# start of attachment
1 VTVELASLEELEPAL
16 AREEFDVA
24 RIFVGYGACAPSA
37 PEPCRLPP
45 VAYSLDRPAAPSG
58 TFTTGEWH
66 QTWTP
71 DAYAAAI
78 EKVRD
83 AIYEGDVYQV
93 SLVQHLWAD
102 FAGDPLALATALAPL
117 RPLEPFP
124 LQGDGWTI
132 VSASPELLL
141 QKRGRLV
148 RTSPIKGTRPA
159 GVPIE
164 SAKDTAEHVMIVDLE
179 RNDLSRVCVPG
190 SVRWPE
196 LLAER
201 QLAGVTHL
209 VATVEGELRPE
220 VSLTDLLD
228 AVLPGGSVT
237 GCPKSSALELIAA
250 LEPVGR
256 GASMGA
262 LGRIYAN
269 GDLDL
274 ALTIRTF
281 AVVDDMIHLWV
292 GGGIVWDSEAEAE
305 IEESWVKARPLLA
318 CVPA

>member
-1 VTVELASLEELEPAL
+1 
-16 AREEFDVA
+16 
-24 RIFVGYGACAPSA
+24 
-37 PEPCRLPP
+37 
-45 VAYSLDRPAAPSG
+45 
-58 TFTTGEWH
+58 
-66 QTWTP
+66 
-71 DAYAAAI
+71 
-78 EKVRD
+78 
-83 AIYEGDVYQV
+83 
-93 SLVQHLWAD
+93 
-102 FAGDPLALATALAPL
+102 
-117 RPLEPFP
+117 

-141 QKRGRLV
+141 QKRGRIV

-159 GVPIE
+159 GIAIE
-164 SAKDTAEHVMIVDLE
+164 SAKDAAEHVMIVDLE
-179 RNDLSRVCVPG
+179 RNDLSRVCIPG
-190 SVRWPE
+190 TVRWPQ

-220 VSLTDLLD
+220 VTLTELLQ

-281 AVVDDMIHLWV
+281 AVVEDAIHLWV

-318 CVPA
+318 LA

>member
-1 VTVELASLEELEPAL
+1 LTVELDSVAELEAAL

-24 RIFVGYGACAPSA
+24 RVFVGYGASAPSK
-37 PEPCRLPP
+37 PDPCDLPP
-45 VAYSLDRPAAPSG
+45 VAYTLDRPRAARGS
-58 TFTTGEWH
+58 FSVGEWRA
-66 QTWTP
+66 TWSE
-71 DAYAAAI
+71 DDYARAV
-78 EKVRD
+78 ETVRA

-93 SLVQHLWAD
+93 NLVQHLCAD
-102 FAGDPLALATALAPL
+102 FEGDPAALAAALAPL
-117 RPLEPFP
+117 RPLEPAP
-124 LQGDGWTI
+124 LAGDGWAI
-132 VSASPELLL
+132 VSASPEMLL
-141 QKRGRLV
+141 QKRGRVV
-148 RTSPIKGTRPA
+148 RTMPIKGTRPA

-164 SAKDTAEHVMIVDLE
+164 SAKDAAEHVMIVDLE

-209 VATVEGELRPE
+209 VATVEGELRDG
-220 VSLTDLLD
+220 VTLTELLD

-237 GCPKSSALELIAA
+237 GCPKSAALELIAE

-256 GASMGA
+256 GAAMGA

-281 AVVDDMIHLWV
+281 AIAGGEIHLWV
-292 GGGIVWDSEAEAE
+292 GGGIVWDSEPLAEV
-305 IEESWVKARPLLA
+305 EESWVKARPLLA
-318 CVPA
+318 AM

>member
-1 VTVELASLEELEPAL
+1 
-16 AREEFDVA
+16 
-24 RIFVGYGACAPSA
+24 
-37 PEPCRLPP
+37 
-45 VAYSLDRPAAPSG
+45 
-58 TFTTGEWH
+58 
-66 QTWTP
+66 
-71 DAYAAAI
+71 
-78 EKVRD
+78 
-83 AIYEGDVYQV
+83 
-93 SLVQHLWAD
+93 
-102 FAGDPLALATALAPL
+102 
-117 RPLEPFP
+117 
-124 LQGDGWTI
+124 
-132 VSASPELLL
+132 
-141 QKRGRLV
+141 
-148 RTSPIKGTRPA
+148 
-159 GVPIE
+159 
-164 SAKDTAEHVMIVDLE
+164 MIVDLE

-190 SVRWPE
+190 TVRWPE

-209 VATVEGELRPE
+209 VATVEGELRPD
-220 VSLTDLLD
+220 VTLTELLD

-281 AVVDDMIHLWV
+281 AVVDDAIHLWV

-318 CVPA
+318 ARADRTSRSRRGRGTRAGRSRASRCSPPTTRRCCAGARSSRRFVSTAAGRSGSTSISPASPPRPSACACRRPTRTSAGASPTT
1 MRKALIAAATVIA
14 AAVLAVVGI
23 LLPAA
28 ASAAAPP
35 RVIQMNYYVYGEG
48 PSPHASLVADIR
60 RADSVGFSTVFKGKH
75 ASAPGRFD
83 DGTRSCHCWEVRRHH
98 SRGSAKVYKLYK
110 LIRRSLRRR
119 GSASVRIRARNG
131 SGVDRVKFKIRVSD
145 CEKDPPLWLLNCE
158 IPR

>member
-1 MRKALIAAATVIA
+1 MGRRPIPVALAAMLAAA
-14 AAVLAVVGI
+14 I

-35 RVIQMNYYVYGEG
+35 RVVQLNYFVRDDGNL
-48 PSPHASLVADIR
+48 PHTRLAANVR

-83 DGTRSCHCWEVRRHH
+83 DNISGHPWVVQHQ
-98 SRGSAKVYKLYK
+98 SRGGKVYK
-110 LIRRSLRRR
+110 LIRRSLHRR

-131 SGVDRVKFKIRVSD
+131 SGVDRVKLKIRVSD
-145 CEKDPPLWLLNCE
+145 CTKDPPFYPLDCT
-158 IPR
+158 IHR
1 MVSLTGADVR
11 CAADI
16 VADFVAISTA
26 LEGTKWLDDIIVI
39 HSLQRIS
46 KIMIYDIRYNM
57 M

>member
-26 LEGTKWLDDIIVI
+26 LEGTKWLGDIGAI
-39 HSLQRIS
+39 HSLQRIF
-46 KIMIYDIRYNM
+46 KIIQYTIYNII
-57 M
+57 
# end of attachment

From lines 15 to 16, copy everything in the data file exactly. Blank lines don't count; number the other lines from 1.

132 VSASPELLL
141 QKRGRLV